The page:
VIth Sense: Can a Healthy Dose of Marketing Stop the Opioid Epidemic?
The most important question surrounding Oklahoma’s lawsuit against Johnson and Johnson is not who is at fault. That obviously matters, but we can’t allow finger-pointing to distract us from the most pressing problem. Too many lives are at stake. As marketers, how can we help reduce opioid abuse in Oklahoma and at the national level?
What is the Answer?
At first glance, the obvious solution is urging doctors to prescribe opioids less often, which is certainly part of the equation. In the language of behavior change, we say “make them less available.” Or we can continue to make them more expensive, like we’ve successfully done with tobacco taxes. But it isn’t that simple.
Harm reduction is key, and this is where behavior change marketing comes in clutch. As marketers, we can help curb opioid abuse by educating the public, influencing public opinion and transforming social norms.
If you’re over 40, you probably remember crawling around your parent’s car without the faintest thought of a seatbelt. But through extensive public education and policy change, wearing a seatbelt gradually became a social norm. Similarly, most states have banned indoor smoking in public places. We’re also making headway with texting and driving, drinking and driving and HIV testing. What most of us consider to be “normal behavior” often begins with new public policy.
So how do we get there? Behavior change marketers understand the fundamental steps that society must take for a new behavior to become the norm. The J&J lawsuit has brought more attention and momentum to the devastating opioid crisis, and we can harness that attention to our advantage. It will take extensive public education to shift attitudes and behaviors. But with proper funding and the right message, it’s well within our reach.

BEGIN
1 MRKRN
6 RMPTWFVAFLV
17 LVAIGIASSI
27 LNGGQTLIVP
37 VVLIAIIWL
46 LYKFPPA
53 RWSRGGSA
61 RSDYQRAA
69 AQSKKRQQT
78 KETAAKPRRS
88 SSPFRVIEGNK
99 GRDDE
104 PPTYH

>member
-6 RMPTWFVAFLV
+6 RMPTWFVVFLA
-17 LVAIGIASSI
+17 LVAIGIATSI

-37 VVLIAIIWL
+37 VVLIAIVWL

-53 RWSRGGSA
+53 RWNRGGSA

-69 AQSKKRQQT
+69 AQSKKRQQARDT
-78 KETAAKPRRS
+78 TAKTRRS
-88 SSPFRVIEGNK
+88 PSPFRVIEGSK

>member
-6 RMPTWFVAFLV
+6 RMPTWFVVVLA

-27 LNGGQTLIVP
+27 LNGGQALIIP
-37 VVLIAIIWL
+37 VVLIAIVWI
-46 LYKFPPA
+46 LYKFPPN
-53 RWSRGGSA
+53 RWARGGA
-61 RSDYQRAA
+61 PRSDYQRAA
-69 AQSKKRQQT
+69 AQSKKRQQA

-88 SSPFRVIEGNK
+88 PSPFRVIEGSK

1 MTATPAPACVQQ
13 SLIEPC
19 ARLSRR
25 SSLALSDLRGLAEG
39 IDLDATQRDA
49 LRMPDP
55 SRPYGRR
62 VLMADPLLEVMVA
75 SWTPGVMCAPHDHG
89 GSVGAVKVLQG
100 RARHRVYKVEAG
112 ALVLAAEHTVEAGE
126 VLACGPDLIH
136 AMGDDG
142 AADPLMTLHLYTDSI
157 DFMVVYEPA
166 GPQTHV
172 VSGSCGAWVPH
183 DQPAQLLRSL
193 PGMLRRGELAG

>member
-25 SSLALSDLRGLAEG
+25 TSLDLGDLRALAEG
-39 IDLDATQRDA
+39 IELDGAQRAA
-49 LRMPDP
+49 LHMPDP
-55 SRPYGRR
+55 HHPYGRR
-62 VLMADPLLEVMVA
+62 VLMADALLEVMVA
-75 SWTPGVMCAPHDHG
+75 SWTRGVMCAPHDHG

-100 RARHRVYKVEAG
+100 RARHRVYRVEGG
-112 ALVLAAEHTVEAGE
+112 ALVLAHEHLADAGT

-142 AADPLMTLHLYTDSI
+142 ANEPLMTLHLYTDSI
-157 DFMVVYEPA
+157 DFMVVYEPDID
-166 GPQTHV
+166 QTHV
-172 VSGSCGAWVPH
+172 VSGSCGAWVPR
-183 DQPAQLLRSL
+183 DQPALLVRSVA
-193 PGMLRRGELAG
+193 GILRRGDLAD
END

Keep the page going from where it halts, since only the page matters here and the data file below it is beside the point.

Due to the complexity of addiction and pain management, the solution will never be simple. But the earlier the intervention and shift in social norms, the higher our chances of success. Since these drugs are prescribed by trusted doctors, many people aren’t comfortable questioning whether they are risky, or even necessary. They think, “My doctor told me to take these, so they must be safe.” But this often isn’t the case. By educating doctors, patients and the general public about the risks, we empower them to make better choices — while they still have a choice. We embolden them to ask important questions like, “Are these addictive? Can you prescribe something else?” We equip them with the knowledge and tools they need to advocate for themselves.
If they are prescribed opioids, we teach them how to dispose of their extra medication responsibly so it doesn’t fall into the wrong hands. We educate them on what to do if they suspect someone they love might be addicted or has overdosed. We dial down the stigma and shame but double up on the awareness and prevention.
A Worthy Investment
This work isn’t quick, cheap, or easy, but it’s worthwhile. It took billions of dollars to get where we are today with seatbelt education — both in donated and paid advertising. Billions have been spent on tobacco control as well. Oklahoma has invested nearly $100 million to move from #47 to #38 in smoking prevalence and to drop below 20% usage for the first time in state history. The momentum started when the master settlement agreement was reached in 1998. Hopefully, the current lawsuit will provide funds for similar public education efforts regarding opioids. If not, that doesn’t mean we can’t or won’t be able to change the social norms and behaviors of our state (and entire society). It might just take longer.
It’s still “normal” to prescribe and consume painkillers without fully considering the risks. We have a tough road ahead of us, but public perception is slowly shifting. The art and science of behavior change marketing can play an integral role in solving the opioid epidemic. Combining public education, behavior change marketing and meaningful advocacy? It might just be our prescription for success.
Read more about behavior change marketing here.